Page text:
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If your car is in the shop, whether for claim-related repairs, maintenance or other work that needs to be done, you need to keep paying for your car insurance.

By law, you must have insurance on a registered vehicle in nearly every state, and that requirement doesn’t change when your car is in for repairs. Even if the car isn’t being driven and repairs are taking a while, you’ll have to pay the insurance premium.

Key takeaways

  • You have to keep paying your insurance premium while your car is being repaired to keep your coverage active.
  • If your car winds up being a total loss, you can stop paying for the insurance once the claim has been paid out and you no longer own the car.
  • If your car insurance lapses, you can face penalties and might pay higher rates when you start it back up.

Why do you need car insurance while your car is in the shop?

Car insurance is a legal requirement in nearly every state. If your car is registered and has plates, it needs to be insured. That’s true even if it’s not currently on the road because it’s being repaired.

Car repair shops have some coverage in case they damage your car or there’s a fire that destroys it. They also have their own coverage for when employees are moving the car around as needed. That coverage doesn’t replace your personal insurance policy.

A lapse in insurance will be reported to the DMV and could result in your registration being revoked and other penalties. When you go to sign up for insurance again, that lapse could mean higher premiums.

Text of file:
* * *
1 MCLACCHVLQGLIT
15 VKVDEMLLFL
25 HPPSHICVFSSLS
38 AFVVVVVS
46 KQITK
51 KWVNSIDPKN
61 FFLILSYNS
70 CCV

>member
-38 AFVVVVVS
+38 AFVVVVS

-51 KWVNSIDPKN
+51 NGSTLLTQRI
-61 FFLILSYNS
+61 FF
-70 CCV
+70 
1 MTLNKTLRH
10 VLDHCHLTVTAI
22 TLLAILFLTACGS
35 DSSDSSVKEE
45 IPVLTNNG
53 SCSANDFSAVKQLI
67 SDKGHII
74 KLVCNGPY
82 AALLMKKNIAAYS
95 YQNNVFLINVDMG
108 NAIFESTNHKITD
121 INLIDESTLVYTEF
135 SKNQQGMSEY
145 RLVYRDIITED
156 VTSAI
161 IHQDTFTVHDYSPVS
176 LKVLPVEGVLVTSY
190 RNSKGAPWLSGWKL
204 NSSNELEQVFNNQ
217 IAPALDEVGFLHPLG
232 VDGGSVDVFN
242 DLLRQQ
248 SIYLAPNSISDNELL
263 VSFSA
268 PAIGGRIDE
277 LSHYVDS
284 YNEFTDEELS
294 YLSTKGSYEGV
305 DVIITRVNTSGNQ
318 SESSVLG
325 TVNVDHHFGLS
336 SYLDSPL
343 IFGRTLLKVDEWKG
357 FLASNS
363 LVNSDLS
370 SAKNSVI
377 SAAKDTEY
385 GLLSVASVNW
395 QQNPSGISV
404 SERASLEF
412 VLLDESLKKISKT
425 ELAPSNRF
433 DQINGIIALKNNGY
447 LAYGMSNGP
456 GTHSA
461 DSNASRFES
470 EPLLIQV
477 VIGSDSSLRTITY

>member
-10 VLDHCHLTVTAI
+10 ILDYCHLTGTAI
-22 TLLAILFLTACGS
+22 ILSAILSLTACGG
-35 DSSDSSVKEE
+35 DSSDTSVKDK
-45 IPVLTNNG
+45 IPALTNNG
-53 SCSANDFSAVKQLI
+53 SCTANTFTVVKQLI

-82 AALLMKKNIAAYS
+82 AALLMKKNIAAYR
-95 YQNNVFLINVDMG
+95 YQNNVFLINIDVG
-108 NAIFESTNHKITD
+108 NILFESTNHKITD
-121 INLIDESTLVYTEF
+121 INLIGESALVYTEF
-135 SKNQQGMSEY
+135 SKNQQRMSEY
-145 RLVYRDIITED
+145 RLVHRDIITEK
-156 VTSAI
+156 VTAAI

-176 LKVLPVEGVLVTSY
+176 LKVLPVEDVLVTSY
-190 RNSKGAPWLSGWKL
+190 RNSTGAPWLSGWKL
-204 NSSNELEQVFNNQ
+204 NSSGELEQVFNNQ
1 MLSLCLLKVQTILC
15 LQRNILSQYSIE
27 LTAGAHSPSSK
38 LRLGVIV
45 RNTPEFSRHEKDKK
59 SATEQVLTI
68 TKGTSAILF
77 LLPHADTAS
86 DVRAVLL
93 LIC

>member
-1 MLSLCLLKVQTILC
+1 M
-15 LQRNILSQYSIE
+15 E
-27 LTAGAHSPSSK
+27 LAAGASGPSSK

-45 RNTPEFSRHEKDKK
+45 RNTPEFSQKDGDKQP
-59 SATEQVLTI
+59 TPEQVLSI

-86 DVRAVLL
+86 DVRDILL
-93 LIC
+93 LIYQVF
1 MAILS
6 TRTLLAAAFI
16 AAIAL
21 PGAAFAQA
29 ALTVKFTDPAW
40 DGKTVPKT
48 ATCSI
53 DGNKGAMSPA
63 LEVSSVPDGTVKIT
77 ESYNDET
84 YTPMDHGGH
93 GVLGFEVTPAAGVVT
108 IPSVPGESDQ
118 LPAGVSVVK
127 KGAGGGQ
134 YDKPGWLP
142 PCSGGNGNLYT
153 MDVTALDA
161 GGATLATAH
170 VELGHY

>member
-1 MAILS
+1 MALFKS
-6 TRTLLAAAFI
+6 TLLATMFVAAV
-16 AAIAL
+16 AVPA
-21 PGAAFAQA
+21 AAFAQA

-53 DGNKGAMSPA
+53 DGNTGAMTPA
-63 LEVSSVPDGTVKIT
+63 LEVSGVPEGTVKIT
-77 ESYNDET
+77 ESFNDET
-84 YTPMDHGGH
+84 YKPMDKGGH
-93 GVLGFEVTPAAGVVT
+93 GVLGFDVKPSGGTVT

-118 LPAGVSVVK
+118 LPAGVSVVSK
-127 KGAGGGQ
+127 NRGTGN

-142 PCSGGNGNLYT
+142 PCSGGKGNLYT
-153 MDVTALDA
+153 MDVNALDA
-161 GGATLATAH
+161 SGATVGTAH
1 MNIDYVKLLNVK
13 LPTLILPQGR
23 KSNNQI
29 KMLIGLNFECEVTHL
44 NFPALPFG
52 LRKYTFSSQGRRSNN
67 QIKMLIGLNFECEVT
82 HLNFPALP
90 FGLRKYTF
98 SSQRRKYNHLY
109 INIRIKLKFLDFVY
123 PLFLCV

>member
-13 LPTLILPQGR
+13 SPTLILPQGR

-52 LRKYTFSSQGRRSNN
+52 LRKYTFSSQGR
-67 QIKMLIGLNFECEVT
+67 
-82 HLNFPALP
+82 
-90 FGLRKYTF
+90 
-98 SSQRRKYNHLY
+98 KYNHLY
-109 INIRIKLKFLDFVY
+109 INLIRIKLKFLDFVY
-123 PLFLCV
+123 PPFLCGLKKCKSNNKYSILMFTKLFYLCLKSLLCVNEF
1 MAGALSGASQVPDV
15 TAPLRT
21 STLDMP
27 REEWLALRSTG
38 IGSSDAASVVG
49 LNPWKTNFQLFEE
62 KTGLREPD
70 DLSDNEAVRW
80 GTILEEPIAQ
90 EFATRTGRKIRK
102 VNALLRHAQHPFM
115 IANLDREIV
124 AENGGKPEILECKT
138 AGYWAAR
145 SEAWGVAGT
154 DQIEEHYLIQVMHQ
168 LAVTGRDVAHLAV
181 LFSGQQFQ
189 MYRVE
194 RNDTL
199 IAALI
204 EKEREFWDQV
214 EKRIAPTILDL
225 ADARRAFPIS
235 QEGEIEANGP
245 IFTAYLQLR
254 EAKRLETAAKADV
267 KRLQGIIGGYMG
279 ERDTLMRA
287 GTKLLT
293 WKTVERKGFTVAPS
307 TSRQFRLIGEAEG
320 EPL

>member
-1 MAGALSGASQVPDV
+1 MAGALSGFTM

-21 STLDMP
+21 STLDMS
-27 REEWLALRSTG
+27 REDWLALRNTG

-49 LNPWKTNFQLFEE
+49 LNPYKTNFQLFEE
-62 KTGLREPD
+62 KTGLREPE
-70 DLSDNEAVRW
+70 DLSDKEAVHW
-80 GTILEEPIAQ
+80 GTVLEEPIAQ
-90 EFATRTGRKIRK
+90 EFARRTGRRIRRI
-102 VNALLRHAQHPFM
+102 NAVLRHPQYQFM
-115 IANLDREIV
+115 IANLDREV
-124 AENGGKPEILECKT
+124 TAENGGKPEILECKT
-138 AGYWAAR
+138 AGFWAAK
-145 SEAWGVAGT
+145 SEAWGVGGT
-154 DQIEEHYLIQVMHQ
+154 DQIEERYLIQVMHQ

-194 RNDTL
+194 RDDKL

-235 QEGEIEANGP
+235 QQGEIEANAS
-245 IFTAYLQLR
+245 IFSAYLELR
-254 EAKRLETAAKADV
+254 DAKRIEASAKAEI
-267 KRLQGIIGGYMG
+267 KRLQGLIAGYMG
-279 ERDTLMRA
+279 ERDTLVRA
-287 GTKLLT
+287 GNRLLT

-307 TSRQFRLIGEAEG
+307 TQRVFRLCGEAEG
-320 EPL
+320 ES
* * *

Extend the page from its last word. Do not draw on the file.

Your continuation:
If you have a loan or lease on the car, keeping it insured is part of your agreement. If you stop paying, you’ll default on the loan or lease agreement.

Can I cancel the insurance if my car can’t be repaired?

If you get bad news from the shop and it turns out the car is not repairable, or the cost to repair it isn’t worthwhile, there are a couple of options.

If the repairs were being done under a covered claim, the insurance company will likely declare the car a total loss. They’ll pay you for the car’s depreciated value and then take ownership of it. At that point, you can either cancel the insurance or buy a new car with the payout and replace the old car on the policy.

If the car is not in the shop for a covered claim, you need to keep it insured until you can decide what to do with it. Your choices include:

  • Sell it to a salvage yard
  • Donate it to charity
  • Sell it to an individual for parts
  • Keep it as a non-operational vehicle, if your state allows it

With the first three, you can cancel the insurance as soon as ownership is transferred. With the last option, you’ll need to turn in your plates and, in some states, register the car as non-operational. Then, if the car is kept on private property and not driven, you can drop the insurance.

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